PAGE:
GOLD PRICE NEWS – The ascent in the gold price raged on Wednesday morning, rising $25.30 to $1,766 per ounce. The price of gold climbed alongside the U.S. dollar as investor risk aversion re-emerged in global equity markets. Stock prices moved lower with S&P 500 stock futures falling 17.50 to 1154.20. Commodities bucked the weakness in the stock market as 16 of the 19 components of the Reuters-Jefferies CRB index posted gains. WTI crude oil advanced 3.5% to $82.07 per barrel while silver’s sister precious metal, silver, appreciated 2.6% to $38.55 per ounce.
In early morning trading on Tuesday, the gold price surged to another new record high of $1,780 per ounce as European and Asian markets opened with substantial losses. However, the price of gold subsequently tumbled to $1,725 as equity markets surged higher. Gold prices traded in a wide range yesterday before settling with a gain of $19.95 at $1,739.49 per ounce. The Dow Jones Industrial Average (DJIA) experienced its own rollercoaster ride, rising over 200 points, then falling over 400 points and finally soaring over 600 points into the close. The Dow ultimately finished higher by 429.92 points, or 4.0%, at 11,239.77, marking its best day since March 23, 2009.
Gold shares climbed alongside the broader markets, as the AMEX Gold Bugs Index (HUI) finished higher by 4.5% at 549.85. Notable advancers included Yamana Gold (AUY) and Gold Fields (GFI), which surged 5.1% and 6.0%, respectively. With its gain, the HUI rebounded into positive territory this month, by 1.1%. However, year-to-date the gold stocks composite remains lower by 4.1%. gold mining stocks gained early Wednesday morning despite weakness in broader equity markets.
Volatility in the gold price intensified following the conclusion of yesterday’s Federal Open Market Committee (FOMC). Chairman Bernanke and the Federal Reserve affirmed their dovish stance but not did announce a third round of quantitative easing (QE3). While Bernanke did not conduct a post-FOMC press conference, the Fed statement included several noteworthy changes relative to the prior two meetings.
The Fed statement began by noting that since June, “economic growth…has been considerably slower than the Committee had expected. Indicators suggest a deterioration in overall labor market conditions in recent months, and the unemployment rate has moved up.”
Looking ahead, the Fed said that it expects “a somewhat slower pace of recovery over coming quarters than it did at the time of the previous meeting and anticipates that the unemployment rate will decline only gradually…Moreover, downside risks to the economic outlook have increased.”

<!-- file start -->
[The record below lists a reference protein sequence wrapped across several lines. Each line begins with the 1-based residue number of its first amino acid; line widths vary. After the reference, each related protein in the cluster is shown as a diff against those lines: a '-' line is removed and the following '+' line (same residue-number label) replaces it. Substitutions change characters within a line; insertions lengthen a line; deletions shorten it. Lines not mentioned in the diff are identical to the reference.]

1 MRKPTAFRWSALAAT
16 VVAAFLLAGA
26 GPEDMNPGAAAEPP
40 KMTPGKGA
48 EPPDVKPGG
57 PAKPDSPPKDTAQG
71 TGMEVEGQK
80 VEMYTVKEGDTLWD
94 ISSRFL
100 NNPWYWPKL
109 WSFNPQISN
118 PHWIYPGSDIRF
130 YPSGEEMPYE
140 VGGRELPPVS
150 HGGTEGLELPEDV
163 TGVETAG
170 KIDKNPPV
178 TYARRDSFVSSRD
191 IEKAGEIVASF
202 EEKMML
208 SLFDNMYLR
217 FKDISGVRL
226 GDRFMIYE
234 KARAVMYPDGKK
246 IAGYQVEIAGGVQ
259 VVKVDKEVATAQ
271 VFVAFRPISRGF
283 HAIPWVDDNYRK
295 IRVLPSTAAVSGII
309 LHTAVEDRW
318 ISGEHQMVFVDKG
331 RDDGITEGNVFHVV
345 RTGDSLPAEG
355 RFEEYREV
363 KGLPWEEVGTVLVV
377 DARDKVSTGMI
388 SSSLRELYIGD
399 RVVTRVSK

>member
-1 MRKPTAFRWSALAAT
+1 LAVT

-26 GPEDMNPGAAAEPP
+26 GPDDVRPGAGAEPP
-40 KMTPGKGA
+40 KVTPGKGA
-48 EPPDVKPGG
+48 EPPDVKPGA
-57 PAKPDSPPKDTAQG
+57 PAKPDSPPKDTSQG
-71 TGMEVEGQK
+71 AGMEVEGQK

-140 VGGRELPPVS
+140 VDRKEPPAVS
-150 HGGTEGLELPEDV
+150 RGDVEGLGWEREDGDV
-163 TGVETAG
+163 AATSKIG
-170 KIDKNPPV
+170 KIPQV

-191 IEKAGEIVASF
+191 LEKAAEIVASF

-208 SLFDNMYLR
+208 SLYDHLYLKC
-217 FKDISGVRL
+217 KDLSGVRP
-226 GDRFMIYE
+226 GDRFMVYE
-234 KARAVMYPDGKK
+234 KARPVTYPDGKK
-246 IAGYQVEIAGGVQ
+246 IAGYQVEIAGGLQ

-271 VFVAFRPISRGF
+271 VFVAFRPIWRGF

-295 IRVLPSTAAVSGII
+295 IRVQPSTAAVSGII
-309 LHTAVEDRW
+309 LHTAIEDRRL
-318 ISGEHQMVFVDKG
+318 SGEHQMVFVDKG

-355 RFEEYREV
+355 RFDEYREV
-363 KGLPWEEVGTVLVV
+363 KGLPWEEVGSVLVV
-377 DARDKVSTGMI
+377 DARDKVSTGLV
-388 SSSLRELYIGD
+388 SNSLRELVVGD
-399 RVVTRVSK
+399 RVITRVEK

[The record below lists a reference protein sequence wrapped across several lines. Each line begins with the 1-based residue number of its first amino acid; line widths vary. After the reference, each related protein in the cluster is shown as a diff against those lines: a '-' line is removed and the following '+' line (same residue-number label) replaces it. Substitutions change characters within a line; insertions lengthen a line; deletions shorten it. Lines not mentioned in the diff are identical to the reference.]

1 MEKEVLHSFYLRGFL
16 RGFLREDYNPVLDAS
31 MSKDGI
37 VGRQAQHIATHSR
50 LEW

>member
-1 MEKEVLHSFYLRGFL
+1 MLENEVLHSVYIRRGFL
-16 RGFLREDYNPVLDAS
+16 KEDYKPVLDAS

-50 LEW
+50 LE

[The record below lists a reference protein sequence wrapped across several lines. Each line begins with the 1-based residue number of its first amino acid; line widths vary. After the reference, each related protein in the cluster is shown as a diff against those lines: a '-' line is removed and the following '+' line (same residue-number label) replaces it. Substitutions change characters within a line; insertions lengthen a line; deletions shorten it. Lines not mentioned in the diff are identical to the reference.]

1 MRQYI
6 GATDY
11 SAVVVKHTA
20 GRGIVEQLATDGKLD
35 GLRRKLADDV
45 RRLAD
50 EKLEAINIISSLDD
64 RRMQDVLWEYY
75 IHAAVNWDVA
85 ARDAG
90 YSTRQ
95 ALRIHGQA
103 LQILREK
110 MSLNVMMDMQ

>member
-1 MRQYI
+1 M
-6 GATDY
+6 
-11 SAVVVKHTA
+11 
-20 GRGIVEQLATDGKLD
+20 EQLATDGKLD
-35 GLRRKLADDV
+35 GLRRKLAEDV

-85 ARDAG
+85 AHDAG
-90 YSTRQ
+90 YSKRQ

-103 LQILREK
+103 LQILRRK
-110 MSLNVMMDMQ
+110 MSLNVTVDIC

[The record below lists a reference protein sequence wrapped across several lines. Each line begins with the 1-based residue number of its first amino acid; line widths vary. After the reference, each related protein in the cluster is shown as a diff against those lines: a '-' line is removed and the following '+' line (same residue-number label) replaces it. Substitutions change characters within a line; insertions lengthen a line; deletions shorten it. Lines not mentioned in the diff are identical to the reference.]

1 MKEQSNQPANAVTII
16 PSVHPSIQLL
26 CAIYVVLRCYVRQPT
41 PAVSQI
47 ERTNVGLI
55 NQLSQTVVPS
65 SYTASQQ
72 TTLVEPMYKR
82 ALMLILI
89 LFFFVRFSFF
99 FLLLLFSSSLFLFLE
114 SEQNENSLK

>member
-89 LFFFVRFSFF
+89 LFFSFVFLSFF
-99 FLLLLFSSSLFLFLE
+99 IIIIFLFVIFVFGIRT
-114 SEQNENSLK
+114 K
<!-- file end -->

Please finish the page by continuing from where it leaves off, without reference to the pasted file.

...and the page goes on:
In light of its more cautious economic outlook, the Fed committed to leaving interest rates at “exceptionally low levels” through at least the middle of 2013 – a significant change from the vague “extended period” language used over the past two years. The U.S. central bank also pledged to maintain the size of its balance sheet by reinvesting principal payments from its securities holdings.
Of note was the fact that three FOMC members – Richard Fisher, Narayana Kocherlatkota, and Charles Plosser – dissented from the decision to change “extended period” to mid-2013. This marked the largest number of dissenting votes since 1992.
The only reference to additional accommodative policy measures came when the Fed stated that it will “continue to assess the economic outlook in light of incoming information and is prepared to employ these tools as appropriate.”
Although the gold price pared its gains following the FOMC announcement, it remained firmly in positive territory and close to its all-time record high. The price of gold was supported by the fact that the Bernanke-led Fed reiterated its commitment to fighting deflation and left the door open for further easing measures.
Commenting on the Fed statement, analysts at Goldman Sachs wrote in a note to clients that “The committee adopted an even easier policy stance than expected…Although some form of strengthening of the guidance language was expected and the new guidance remains conditional on the economic outlook, we see this step as a dovish surprise.”
Goldman went on to provide analysis that augurs well for higher gold prices. “The committee effectively signaled an easing bias saying…In our view, this leaves open the possibility of further asset purchases (‘QE3′) should the economic outlook deteriorate further from here.”